Fellow Asian Americans: Here’s Why We Should Support With Black Lives Today

Asian Americans are known to be a “submissive” race. We are expected to stay quiet, keep our heads down, and stay out of trouble’s way. We pride ourselves in making sure our work is done, staying neutral to controversial issues in order to solve them effectively and efficiently. But those stereotypes/beliefs need to come to an end. Asian Americans need to speak out on the injustices that Black/Brown people have been facing for years. At the beginning of all of this I was afraid to speak out, unsure about what was the right thing to say or do, but if you’re like me and looking for motivation as to why you should feel strongly in support of the Black Lives Matter movement, here are just a few reasons:

  1. Standing alongside other cultures diversifies our inner circles

    “Asians stick with Asians because those are the people that understand their culture and characteristics.” Stop that. It’s true, but where is the growth in staying within the same boundaries? I wasn’t friends with many Asians when I was growing up. Because of this, I was viewed as “white-washed” and not embracing my family’s culture. Becoming friends with people of different cultures allows you to witness different perspectives that you may not have had the opportunity to see otherwise. Having a diverse friend group can disprove any internalized beliefs about a certain culture. Expanding your ingroup allows us to be able to recognize our own privileges and see the challenges other people of color face. Learning about the perspective of people with different backgrounds will provide an educational experience that no degree could never give.

  2.  We are privileged 

    Even though we do face racism, the black/brown experience is different from ours. We don’t and will never experience the same severity of discrimination. Asian Americans mostly face racism in the form of microaggressions. Women are fetishized and exoticized, typically believed to be demure and “soft”.  We are often made to feel alien in our own country.  “Where are you really from?” While these forms of racism can be emotionally taxing, we are not physically endangered.  Black people do not have the same privilege. They face stereotypes that threaten their lives, that alienate them from everyone else. They are known for their athleticism but anything past that, they are seen as a threat. Asian Americans are not instinctually feared but Black people are. Recognize that and realize why that is wrong.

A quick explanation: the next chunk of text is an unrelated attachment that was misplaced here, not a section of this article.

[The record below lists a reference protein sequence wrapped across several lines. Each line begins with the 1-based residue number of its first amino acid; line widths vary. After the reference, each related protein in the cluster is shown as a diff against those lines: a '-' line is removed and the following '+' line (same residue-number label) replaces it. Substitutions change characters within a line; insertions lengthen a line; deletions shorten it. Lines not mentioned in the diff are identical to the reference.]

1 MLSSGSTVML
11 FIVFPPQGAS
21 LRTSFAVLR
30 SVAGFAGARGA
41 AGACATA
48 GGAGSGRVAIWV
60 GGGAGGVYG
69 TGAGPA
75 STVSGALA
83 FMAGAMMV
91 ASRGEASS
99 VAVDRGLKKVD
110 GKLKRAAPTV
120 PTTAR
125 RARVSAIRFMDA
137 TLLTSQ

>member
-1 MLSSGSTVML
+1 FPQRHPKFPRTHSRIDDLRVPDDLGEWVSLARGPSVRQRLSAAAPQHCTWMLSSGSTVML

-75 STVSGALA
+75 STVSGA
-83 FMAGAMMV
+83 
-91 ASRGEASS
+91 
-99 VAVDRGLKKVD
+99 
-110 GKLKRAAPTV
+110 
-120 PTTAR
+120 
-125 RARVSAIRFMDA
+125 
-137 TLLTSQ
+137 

In recognizing our privilege, we can start to see why we should be fighting alongside them in the Black Lives Matter movement. The issues that Black people are facing will become more prominent and more enraging with the growth of exposure of the injustices via social media. If you haven’t already, you will no longer be able to see the injustices towards one race and justify not doing anything by saying “well, people are racist towards me too!”. 

  3. There’s so much we don’t know

I don’t know about you, but discussions about the injustices that POC have had to face were never held in my household. Generally speaking, the older generations of Asian Americans have internalized racist beliefs taught by a white-washed education system, so it is up to us to take it upon ourselves to do the work our elders did not do for us and undo those assumptions. There are countless books, podcasts, countless instagram posts, free ivy league lectures, etc. to help us self-educate. We should recognize that a lot of our freedoms and rights as Asians in the US are credited to the movements and accomplishments made by African American activists during the civil rights era. We should have been taught about how minorities supported each other throughout history, but the history books never said anything about that. So it’s time to educate ourselves. Start with what’s most available. If purchasing books is not within your budget, then scroll through social media timelines. Read every informational post that pops up on your feed instead of just reposting the aesthetically pleasing ones. Find minority-run blogs (like this one!) and read through things that aren’t fed through controlled media. Make sure to be informed about all sides (forming counter-arguments is essential), even the side we are fighting against. It should not be a Black person’s responsibility to inform us on the injustices that their race has been facing. 

Google “The Model Minority Myth” and read an academic article on it. The racist rhetoric uses the model minority myth as evidence to deny the impact of racism in the United States.  The success of many Asian American immigrants is used as a model for other minority groups in a way to suggest that with enough hard work and not fighting the system that once oppresses them, they too would succeed as Asian Americans have. Many Asian Americans are unaware of  this and have internalized the model minority myth as well.  This pits people of color against one another and creates a hierarchy in which Asian people are often represented at the top. By putting people of color in competition with one another, this myth distracts us from striving together toward liberation for all. 

 We need to erase this idea of “sticking together.” If we must keep the idea of sticking together that has led us as Asian Americans to success, we need to broaden our idea of “together” and stand with all minorities. This step will take time and will take much more cognitive re-routing. It will require us to consciously watch our thoughts and redirect them into becoming new behaviors. Be open to having conversations with more people who may not understand us. And learn from people we may not understand. 

It’s time for change. Get going. 

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Nathan Odige